Seat Belts and Child Passenger Safety
Seat Belts

Buckling up and using correctly-installed child safety seats are the most important things you can do to protect yourself and your family in a crash. Vehicle safety technology has made many advances in recent years including driver and passenger airbags, side curtain airbags, and advanced crumple zones. However, none of those safety features will be of any use during a crash if you don’t remain inside the vehicle. Once you’re ejected from a vehicle, all the safety features in the world won’t help you anymore. Wearing a seat belt helps keep you inside the vehicle where safety technology can do its job.

Seat belts are for everyone. Seat belts are designed to fit adults who are at least 4 feet, 9 inches tall and weigh at least 80 pounds. Children who do not meet these minimum criteria should pair their seat belt or latch system with a correctly installed safety seat, and should always ride in the back seat of the vehicle. And yes, even expectant mothers should wear seat belts. The National Highway Safety Administration (NHTSA) has a detailed brochure that can answer any questions expectant mothers may have about the correct way to buckle up.

In order for seat belts to do their job, they must be worn correctly. The strongest parts of your body are your bones, so you should always wear your seat belt “belt touching bone”...the shoulder belt should go across the chest bone - never behind your back or under your arm. The lap belt should be worn low over your hip bones - never across the stomach.


Many people don’t understand the tremendous force of an airbag being deployed. Contrary to how they are represented on television or movies, airbags are not a soft air-filled pillow designed to cradle your head in a crash. Airbags are actually made from a stiff, nylon material. They are not filled with air, but rather a hot nitrogen gas. (This hot gas is what causes many crash victims to come away with facial and upper body burns.) When the sensor is triggered and the airbag deploys, it bursts from the steering wheel or dashboard at an amazing 200+ MPH.

  • Never allow a small child to sit in front of an airbag.
  • Never place a rear-facing seat in front of an airbag.
  • Don’t depend on an airbag alone to save you in a crash. Airbags are designed to work with seatbelts. If you’re unbelted, the airbag can actually do more harm than good.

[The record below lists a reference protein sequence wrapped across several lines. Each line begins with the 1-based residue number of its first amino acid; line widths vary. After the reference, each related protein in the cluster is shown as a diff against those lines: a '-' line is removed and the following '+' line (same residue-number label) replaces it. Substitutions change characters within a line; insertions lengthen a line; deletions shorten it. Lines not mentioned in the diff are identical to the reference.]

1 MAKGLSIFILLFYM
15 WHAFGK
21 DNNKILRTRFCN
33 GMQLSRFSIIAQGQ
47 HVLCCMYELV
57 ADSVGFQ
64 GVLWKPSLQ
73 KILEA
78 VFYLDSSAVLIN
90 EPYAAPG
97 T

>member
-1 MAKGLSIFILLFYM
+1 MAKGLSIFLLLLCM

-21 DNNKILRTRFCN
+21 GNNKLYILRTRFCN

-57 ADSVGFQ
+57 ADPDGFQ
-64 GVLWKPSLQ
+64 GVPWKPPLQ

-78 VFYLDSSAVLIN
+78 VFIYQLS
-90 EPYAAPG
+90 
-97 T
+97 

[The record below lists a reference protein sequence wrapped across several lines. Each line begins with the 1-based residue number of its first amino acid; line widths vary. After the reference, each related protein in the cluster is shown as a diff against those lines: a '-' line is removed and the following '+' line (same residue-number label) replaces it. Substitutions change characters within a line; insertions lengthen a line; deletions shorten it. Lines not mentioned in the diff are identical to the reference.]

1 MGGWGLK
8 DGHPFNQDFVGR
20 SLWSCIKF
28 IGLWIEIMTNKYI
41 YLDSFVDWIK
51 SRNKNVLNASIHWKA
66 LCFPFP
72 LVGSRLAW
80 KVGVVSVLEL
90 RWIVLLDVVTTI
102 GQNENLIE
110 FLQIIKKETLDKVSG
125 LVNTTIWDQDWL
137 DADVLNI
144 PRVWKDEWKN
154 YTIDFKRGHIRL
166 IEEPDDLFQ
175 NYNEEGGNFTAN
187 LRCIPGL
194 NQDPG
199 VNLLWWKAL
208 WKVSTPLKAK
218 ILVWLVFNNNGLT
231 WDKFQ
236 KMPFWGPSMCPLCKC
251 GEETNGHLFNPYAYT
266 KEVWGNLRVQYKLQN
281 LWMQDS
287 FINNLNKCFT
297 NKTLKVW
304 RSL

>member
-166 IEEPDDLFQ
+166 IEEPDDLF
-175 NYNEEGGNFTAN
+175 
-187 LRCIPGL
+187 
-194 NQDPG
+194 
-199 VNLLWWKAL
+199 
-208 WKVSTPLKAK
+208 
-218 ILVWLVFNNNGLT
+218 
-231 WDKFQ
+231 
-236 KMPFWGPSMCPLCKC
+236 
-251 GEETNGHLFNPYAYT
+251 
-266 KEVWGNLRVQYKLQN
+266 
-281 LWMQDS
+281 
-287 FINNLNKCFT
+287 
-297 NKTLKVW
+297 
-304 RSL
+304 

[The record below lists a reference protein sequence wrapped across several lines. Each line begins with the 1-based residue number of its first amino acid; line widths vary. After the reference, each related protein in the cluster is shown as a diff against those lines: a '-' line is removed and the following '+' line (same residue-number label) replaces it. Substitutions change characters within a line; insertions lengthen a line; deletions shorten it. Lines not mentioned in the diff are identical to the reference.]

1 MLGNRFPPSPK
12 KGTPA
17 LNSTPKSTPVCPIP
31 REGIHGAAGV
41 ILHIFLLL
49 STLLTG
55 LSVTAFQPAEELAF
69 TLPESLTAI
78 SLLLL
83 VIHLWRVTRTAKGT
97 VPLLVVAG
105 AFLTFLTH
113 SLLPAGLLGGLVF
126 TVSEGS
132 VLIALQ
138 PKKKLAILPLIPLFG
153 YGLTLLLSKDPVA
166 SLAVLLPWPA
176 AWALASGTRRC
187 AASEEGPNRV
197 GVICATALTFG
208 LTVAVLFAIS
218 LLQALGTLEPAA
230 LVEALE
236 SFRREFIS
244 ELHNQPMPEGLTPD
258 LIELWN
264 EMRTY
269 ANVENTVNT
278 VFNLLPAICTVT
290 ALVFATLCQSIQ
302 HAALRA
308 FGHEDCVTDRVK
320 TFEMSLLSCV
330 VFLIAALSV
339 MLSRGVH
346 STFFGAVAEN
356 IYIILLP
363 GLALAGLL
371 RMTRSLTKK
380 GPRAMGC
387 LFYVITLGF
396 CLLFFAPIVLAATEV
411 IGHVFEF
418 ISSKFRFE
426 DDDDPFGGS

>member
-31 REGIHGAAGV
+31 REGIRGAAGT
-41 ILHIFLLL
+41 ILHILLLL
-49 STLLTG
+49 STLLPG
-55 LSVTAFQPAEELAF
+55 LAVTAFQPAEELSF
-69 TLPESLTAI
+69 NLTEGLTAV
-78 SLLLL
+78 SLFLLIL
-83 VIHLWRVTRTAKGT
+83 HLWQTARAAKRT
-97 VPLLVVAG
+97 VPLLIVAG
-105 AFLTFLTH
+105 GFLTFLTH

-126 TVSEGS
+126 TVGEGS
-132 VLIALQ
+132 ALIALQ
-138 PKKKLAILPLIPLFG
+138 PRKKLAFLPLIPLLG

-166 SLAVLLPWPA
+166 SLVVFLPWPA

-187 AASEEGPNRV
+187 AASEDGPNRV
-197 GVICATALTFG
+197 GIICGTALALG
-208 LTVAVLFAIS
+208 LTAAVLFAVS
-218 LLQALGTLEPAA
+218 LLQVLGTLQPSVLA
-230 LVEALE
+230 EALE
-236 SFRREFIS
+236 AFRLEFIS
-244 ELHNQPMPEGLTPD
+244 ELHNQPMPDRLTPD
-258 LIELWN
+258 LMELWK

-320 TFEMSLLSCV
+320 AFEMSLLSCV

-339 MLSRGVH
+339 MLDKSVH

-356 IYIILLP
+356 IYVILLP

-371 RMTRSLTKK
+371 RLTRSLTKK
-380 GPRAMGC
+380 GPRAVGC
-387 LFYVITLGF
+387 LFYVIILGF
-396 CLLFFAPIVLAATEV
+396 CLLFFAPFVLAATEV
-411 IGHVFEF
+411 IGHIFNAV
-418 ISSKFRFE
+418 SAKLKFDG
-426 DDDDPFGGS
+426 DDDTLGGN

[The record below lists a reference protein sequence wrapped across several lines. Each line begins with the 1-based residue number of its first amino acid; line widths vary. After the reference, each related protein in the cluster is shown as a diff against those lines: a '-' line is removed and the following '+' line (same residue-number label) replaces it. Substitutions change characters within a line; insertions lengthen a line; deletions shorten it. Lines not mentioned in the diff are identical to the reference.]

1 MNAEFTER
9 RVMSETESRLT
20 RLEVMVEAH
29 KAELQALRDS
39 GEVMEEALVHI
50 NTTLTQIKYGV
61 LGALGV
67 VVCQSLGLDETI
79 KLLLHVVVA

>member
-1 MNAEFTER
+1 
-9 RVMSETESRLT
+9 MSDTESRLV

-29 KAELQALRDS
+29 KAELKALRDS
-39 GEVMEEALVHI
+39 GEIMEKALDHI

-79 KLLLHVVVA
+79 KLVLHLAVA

Transporting Children

Transporting children safely requires a little extra effort on our part. Seat belts are designed to fit a person who is at least 4 feet, 9 inches tall and weighs at least 80 pounds. Children smaller than that are not properly protected by a seat belt alone. Those children need a child passenger safety seat. Below is a quick guide to which type of seat is appropriate for the different ages or sizes of children.

  • Babies should stay in a rear-facing seat, in the back seat, for as long as possible - usually until they’re around 2 years old (depending on the seat manufacturer's specifications and the size and weight of the child). Rear-facing seats provide the maximum level of protection for babies.
  • Children older than 2 can move to a forward-facing car seat and remain in forward-facing car seats until they’re 65 to 80 pounds, depending on the car seat manufacturer’s limit.
  • Once a child outgrows the car seat, he or she can move up to a booster seat, and should remain in the booster seat until he or she is 4 feet, 9 inches tall or 80 pounds.
  • All children under the age of 13 should ride in the back seat.

Learn more about Child Passenger Safety

Safety of Children In and Around Vehicles

Children should never be left alone in a vehicle. In warmer months, temperatures inside a vehicle can quickly climb 30-40 degrees warmer than the outside temperatures. A child’s body heats up 3 to 5 times faster than an adult’s body. Leaving a child in a vehicle, for even a few minutes, can cause heat stroke death. Also, keep your vehicle locked at all times. Children love to get inside parked vehicles to play. This can be dangerous for a number of reasons - the child could lock himself in and not be able to unlock it, or the child could knock the vehicle out of gear causing the vehicle to start moving. Learn more about preventing heatstroke.

92,000 children have been treated in hospital emergency rooms due to injuries sustained while kids are in or around motor vehicles. Before getting in a vehicle, always walk all the way around your parked vehicle to check for children or anything that could tempt a child to walk to your vehicle, such as a pet or toy.